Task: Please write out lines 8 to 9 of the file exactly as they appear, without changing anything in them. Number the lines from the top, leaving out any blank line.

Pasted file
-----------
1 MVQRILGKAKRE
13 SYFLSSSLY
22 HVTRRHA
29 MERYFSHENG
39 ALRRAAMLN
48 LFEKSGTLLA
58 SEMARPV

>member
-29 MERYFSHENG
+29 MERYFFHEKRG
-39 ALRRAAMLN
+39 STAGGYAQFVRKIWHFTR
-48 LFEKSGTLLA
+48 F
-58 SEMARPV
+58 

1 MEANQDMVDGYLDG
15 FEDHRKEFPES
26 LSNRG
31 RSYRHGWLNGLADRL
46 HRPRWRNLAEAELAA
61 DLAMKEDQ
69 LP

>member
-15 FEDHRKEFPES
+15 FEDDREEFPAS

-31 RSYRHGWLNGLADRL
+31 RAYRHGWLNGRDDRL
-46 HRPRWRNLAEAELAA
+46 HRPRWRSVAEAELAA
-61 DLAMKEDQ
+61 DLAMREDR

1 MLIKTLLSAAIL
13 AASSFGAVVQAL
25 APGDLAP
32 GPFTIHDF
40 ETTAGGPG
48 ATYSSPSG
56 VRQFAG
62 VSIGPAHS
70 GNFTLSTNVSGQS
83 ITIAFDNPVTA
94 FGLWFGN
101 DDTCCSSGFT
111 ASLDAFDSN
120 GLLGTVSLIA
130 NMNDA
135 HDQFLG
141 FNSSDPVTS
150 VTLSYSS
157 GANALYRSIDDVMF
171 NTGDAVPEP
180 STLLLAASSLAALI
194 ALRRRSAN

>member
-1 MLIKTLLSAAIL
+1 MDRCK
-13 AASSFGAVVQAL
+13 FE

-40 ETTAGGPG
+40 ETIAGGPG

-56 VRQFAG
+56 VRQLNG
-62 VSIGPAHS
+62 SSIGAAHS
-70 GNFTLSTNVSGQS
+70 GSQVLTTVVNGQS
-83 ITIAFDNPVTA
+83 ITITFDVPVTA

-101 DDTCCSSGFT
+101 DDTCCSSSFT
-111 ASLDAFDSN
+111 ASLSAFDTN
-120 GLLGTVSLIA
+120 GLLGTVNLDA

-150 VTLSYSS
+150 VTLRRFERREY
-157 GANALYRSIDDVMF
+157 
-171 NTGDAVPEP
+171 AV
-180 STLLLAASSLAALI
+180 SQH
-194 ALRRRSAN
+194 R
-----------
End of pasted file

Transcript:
>member
-29 MERYFSHENG